Freshman year is all about adventures and explorations and sometimes violations, at least for me. The first week of the college experience always excite people the most. Everyone busied themselves attending parties and bonding with new friends. My high school friend, Leslie, called on a Friday evening to ask me whether I want to enjoy a little dorm party with his new friend Frank. I nodded without hesitation —living off-campus makes it difficult to meet new faces and mingle with new people. Soon we met up at Leslie’s dorm and started to talk about everything.
Freshman year equals adventures and explorations, and sometimes violations, at least for me.
“Well,” Frank suddenly paused the conversation, “don’t you guys feel this is a little bit dry?” Leslie and I looked at each other. We all got the underlying meaning of it.
“I got you,” Leslie smirked, and carefully took a bottle of liquor out of his suitcase.
“I knew it!” Frank exclaimed.
The boys stared at it, contemplating the little wave of the liquid wavering in the container. Seeing things go in the wrong direction, I started to worry.
“You sure about doing this at the dorm? Your roommate could come back anytime.”
“Humm,” they hesitated as well, “we can have a few shots and then go out to have some fresh air.”
“Okay,” I yielded.
People love alcohol because it trips people to a state of self-realization, and brings out people’s true selves. With the effect of the shot, Frank began to recall the distressing breakup he had with his ex right before college started and started to drink more. By the time we realized the severity of his state and took away the bottle, Frank began to talk nonsense. Almost the second Leslie hid the bottle back in the suitcase, his roommate came back. In fear of being reported by his roommate, we decided to go downstairs, hoping some fresh air can bring back his mind.
WE WERE WRONG.
After we went out on the street, Frank got more unconscious to the point he couldn’t even stand on his own. We tried to make him sit against the wall, but he couldn’t help sliding down to the ground. Feeling anxious about Frank’s condition and also embarrassed by the wired stares thrown by the passerby, we felt completely clueless about the situation. We didn’t know where to go, who to call or what to do. We crouched next to Frank and prayed for him to get better.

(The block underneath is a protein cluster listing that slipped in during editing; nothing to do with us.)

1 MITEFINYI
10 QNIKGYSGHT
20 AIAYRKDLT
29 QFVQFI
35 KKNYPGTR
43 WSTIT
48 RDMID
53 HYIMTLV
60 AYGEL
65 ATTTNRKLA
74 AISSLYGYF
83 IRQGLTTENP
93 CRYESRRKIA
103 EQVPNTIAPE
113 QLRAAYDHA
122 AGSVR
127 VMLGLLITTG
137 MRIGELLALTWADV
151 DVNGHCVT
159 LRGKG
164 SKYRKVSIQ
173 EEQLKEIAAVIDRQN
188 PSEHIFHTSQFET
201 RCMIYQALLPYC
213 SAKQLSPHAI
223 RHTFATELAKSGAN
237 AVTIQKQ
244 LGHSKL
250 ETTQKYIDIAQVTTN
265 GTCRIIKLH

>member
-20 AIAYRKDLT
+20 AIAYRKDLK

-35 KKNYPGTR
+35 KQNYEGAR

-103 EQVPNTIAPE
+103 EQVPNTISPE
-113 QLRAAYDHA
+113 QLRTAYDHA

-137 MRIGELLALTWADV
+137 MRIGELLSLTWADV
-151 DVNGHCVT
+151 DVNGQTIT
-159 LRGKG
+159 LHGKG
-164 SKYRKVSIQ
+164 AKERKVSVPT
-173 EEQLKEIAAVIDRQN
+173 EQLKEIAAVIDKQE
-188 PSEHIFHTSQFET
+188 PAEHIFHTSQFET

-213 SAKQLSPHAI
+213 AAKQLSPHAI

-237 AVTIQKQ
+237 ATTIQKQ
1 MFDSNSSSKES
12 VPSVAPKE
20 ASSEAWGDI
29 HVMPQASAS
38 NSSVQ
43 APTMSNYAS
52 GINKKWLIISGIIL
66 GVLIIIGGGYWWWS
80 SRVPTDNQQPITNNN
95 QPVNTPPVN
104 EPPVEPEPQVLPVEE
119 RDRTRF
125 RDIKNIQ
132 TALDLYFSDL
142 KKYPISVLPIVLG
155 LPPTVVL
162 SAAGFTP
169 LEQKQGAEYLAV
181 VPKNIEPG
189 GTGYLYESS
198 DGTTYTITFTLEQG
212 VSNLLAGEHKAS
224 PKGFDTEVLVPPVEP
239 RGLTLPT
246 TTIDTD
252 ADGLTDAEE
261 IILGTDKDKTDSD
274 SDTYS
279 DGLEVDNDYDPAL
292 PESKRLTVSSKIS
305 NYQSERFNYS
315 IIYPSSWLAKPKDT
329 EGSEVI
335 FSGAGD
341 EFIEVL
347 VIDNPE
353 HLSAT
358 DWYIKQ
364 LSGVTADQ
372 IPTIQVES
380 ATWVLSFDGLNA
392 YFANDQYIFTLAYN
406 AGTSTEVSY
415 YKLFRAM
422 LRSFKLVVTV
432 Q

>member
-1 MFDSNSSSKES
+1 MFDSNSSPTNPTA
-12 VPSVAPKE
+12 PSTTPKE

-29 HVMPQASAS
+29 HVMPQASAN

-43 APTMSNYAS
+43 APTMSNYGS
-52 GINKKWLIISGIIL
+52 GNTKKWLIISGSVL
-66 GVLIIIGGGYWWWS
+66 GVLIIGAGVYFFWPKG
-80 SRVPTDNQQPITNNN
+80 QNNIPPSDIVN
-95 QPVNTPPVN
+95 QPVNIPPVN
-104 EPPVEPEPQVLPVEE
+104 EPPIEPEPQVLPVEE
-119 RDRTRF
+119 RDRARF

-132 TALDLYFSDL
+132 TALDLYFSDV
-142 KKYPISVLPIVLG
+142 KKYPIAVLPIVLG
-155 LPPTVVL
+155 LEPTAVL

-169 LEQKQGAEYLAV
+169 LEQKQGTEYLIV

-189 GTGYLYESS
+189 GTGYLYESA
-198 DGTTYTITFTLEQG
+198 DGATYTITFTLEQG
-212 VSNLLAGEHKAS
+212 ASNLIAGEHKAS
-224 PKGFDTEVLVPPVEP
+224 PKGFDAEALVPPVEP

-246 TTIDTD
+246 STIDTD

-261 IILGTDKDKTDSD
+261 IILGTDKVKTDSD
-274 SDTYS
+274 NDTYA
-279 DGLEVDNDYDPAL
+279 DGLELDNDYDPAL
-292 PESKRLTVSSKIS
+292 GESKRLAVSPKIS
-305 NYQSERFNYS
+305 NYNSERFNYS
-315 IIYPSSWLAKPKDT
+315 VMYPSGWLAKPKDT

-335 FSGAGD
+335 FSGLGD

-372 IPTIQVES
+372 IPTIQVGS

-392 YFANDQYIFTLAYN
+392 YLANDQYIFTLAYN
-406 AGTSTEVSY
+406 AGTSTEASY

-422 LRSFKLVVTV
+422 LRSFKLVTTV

“Hey, do you guys need help?” asked a group of students stopping by to check on us.
I felt the time freezed.
“Our friend is a little drunk,” I said awkwardly.
“You should call the ambulance, he can be choked by himself,” said a girl squatting down to check on Frank.
Ambulance?! I and Leslie looked at each other, flabbergasted. We never thought the situation would get that serious but we had no grounds to reject the proposal either. Then, the group of people called the ambulance and also contacted the RA in the hall. They waited until the ambulance arrived and helped the medical assistants get Frank on a stretcher. For the first time in my life, I saw the ambulance up close. The RA dismissed us and went to the ER with Frank, promising she would update Frank’s condition with us.
THE NEXT DAY
We called Frank and welcomed him in his dorm after his doctor discharged him from the hospital.
“Do you remember what happened last night?” I asked him.
“I remember we were drinking,” he gave a bitter smile, “but I don’t know how I ended up in the hospital with my back hurting badly.” Leslie and I simmered with laughter and recounted the story from last night.
“That was such a mistake.” Frank sighed, “I need to stay away from alcohol.”
A week later, Frank received his two thousand dollar ER bill.
Although the insurance covered most of it, he still needed to take several hundred dollars out of his pocket, which meant “no shopping or dining out for months” according to Frank. He also needed to attend two weeks of alcohol education as part of his penalty.
“Lesson learned,” said Frank on the phone, “no drinking and no relationship.”